"Second, because there is no physical delivery of water via the futures market, it's purely a way to limit financial risk. A buyer would still have to secure water on the spot market and deal with all the transaction costs that entails.

“Third, the way that the underlying water index is constructed leaves out transaction costs and water losses, which are typically big factors in any water trade," he continues, "changes in the index will give some measure of general water scarcity, but the likelihood that it will align directly with the actual cost of procuring water faced by any one party is quite low.”

Why is water scarce in California?

The California water futures market is not designed to truly benefit the environment, because it does not get to the root cause of why fresh, usable water is getting scarcer in the state, adds Basav Sen, director of the Climate Policy Project at the Institute for Policy Studies.

“The only plus side of creating a speculative financial market could be a certain measure of price stability and predictability. It does not address the underlying causes of the water scarcity," says Sen.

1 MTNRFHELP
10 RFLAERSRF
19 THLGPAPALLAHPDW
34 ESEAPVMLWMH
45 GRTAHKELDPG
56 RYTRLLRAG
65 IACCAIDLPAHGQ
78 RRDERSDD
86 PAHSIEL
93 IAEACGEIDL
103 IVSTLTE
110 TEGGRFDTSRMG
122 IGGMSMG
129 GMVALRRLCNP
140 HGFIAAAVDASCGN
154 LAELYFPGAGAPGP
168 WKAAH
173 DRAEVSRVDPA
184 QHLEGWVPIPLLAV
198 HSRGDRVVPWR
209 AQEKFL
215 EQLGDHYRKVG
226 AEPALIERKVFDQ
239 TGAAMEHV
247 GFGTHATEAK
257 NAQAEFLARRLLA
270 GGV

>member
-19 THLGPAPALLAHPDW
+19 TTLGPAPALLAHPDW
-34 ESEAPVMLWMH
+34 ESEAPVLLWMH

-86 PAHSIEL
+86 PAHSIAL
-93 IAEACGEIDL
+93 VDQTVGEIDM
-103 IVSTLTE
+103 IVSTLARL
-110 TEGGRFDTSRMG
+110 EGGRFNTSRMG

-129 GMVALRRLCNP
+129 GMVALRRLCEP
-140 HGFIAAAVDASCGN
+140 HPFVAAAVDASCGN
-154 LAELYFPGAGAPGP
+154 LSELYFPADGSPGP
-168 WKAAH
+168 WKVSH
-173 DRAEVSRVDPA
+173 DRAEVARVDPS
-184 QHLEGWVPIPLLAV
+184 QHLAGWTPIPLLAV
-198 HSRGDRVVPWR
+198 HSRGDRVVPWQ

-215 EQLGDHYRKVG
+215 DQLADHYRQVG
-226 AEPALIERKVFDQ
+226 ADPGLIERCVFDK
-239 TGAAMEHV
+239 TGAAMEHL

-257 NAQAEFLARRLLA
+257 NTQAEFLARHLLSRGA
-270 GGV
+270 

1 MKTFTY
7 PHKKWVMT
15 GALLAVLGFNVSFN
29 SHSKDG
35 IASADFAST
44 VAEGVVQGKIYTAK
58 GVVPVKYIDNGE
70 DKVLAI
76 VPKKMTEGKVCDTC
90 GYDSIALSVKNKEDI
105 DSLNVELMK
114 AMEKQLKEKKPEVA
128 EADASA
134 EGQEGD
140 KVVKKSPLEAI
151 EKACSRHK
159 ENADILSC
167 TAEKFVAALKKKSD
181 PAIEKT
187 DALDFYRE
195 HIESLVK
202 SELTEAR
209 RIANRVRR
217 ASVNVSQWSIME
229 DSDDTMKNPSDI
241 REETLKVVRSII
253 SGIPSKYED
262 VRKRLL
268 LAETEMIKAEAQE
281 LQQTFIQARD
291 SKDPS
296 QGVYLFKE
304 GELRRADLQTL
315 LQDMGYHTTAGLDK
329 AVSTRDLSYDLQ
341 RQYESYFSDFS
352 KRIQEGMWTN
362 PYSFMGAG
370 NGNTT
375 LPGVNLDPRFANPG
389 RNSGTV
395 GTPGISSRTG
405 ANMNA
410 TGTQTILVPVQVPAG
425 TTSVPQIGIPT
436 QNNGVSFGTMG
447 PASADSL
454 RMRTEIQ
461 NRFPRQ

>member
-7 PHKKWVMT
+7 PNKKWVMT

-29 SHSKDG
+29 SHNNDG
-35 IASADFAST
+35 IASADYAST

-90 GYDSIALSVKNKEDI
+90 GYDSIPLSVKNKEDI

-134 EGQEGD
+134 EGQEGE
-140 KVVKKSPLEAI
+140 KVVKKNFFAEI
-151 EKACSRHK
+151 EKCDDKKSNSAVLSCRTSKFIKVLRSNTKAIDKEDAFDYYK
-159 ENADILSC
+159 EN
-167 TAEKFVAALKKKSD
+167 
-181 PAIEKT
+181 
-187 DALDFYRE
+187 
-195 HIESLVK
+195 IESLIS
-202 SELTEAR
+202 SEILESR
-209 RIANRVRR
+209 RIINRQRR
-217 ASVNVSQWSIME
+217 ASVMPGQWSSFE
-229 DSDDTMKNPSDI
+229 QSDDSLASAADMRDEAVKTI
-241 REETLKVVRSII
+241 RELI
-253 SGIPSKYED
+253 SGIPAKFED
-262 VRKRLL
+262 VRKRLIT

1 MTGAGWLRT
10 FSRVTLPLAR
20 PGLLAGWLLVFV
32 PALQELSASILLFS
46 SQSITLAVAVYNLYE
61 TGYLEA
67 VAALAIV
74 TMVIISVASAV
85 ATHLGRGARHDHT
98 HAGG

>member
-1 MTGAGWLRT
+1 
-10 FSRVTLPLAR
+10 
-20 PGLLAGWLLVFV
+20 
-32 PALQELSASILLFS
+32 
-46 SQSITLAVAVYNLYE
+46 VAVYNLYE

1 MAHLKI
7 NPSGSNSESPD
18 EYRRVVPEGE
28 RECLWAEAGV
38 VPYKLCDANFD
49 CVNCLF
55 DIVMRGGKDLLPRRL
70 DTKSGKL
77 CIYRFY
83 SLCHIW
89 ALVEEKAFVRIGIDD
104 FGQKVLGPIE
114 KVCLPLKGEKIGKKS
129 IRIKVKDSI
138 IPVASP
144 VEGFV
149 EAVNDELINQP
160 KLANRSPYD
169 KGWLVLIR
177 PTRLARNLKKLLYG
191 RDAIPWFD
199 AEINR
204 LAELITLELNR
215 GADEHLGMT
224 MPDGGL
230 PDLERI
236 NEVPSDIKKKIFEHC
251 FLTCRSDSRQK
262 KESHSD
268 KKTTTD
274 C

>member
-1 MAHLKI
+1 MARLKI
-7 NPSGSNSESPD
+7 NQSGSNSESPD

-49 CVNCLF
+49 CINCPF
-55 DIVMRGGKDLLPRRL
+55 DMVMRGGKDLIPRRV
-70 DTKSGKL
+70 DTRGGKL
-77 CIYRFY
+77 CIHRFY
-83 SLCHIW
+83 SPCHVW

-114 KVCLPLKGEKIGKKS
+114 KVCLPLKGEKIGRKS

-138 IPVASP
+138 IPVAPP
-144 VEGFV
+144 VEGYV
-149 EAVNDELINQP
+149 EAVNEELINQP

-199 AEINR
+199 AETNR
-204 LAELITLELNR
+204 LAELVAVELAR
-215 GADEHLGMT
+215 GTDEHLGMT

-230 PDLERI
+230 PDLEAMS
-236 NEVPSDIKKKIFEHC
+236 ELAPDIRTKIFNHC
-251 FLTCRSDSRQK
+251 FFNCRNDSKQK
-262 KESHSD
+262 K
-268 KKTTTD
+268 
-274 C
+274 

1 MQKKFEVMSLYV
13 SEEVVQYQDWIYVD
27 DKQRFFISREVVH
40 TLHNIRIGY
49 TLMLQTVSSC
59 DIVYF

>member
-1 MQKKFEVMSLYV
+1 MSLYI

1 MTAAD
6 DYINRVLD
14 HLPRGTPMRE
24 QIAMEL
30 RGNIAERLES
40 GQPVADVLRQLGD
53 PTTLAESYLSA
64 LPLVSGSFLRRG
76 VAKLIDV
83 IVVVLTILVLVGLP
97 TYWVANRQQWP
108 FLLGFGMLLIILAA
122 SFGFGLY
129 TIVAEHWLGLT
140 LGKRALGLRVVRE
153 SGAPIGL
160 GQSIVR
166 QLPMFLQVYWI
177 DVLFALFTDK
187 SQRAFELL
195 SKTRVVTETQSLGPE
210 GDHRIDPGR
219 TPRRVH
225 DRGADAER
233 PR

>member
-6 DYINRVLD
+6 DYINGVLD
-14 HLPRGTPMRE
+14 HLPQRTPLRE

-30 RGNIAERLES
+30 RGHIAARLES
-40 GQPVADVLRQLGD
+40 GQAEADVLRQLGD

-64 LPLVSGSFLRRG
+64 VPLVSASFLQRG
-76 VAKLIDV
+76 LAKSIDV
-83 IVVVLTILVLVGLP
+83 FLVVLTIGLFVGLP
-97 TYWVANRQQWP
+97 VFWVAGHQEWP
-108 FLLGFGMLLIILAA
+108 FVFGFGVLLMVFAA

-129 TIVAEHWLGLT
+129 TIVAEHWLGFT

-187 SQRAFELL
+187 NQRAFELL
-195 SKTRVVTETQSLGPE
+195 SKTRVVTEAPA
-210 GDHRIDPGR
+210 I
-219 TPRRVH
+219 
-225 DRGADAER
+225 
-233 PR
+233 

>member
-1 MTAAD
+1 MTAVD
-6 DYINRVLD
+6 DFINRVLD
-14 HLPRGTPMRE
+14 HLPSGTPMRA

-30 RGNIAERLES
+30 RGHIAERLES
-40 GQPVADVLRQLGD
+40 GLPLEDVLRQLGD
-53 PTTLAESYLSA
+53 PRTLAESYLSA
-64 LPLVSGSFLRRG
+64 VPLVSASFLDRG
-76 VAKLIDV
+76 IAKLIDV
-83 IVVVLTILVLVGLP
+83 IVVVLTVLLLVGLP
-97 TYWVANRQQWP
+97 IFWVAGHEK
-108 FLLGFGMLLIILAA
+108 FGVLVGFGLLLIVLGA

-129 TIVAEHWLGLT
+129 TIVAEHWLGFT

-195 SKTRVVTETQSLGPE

AP Photo / April 21 FILE PHOTO
California Gov. Gavin Newsom holding a conference in the parched basin of Lake Mendocino in California, as the state suffers from another drought.AP Photo / April 21 FILE PHOTO

“Water scarcity is driven by climate change and pollution and unless you address and reverse climate change and pollution you are not going to get at the underlying causes driving this crisis in the first place.

"Water will continue to become scarcer and prices will rise. In this context, providing predictability for prices benefits water users, such as farmers, only to a small extent because that occurs against the backdrop of the prices going up.”